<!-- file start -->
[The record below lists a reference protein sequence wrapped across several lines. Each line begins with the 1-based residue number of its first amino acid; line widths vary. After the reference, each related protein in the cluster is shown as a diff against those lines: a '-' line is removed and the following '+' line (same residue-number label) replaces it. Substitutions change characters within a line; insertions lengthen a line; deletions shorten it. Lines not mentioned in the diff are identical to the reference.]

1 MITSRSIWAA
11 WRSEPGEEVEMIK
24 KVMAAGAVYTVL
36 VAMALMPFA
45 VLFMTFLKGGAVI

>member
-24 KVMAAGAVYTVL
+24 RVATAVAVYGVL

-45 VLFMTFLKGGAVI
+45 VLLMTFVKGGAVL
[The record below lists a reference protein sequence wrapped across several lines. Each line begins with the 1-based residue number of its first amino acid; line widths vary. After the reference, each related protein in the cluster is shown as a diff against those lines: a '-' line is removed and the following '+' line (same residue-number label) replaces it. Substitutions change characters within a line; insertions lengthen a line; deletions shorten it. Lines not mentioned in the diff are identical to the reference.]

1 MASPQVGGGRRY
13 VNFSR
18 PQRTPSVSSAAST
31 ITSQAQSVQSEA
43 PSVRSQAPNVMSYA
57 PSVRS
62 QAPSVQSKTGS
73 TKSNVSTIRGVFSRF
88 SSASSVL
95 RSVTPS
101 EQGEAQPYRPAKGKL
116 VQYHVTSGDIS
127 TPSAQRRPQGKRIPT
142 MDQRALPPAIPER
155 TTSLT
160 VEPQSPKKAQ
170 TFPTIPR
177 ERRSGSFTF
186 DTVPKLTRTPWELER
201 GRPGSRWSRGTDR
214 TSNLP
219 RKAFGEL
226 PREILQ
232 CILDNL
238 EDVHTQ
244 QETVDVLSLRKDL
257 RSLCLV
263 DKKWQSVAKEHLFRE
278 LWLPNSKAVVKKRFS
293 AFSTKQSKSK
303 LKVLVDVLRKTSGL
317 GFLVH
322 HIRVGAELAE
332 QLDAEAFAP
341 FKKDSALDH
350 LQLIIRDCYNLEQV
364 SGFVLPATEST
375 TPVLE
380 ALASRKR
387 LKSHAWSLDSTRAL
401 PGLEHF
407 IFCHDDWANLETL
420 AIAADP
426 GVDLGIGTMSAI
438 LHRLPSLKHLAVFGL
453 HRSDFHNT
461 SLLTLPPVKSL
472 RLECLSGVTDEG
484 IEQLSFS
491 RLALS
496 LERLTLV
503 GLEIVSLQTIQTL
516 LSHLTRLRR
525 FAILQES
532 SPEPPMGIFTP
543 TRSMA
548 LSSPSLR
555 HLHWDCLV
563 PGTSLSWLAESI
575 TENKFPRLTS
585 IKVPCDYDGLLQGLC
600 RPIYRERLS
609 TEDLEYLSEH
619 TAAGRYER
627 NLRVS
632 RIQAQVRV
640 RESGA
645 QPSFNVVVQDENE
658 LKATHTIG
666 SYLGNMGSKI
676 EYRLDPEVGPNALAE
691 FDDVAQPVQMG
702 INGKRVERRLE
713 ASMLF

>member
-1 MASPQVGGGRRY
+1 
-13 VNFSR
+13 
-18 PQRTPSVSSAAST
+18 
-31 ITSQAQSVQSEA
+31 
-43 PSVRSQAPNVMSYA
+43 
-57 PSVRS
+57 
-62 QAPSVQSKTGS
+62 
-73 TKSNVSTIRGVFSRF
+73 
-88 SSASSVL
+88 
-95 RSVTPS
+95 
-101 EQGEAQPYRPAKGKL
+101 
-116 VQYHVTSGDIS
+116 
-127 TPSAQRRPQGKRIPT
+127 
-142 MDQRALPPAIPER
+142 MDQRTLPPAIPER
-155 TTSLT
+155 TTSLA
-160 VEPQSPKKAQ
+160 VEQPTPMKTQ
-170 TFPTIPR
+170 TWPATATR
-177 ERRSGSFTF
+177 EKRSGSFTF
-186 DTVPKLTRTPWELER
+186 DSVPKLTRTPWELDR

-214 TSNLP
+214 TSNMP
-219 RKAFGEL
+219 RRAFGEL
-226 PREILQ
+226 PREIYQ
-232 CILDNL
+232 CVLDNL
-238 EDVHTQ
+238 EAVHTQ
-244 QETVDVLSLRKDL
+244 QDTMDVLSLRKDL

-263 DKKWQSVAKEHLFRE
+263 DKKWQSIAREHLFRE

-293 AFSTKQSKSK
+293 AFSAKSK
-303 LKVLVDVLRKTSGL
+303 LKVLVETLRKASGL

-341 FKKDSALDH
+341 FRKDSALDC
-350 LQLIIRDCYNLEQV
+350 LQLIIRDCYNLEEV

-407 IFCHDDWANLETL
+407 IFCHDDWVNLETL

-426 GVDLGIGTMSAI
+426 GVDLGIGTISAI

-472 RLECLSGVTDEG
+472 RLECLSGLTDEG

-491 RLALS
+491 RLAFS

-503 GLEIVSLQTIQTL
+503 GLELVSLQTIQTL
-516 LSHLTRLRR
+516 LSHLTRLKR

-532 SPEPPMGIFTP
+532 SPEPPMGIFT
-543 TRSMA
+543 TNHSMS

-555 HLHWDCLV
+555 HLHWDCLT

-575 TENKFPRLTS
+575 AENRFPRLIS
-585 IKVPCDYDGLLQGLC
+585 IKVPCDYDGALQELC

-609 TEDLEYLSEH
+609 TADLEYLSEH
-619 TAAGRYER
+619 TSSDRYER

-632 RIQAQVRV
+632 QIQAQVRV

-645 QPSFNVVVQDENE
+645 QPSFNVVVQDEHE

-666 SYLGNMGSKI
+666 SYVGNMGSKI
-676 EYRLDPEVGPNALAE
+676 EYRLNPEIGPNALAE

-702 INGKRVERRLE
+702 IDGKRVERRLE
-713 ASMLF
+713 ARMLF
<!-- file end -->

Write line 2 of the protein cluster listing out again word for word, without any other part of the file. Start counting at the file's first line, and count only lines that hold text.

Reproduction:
1 MITSRSIWAA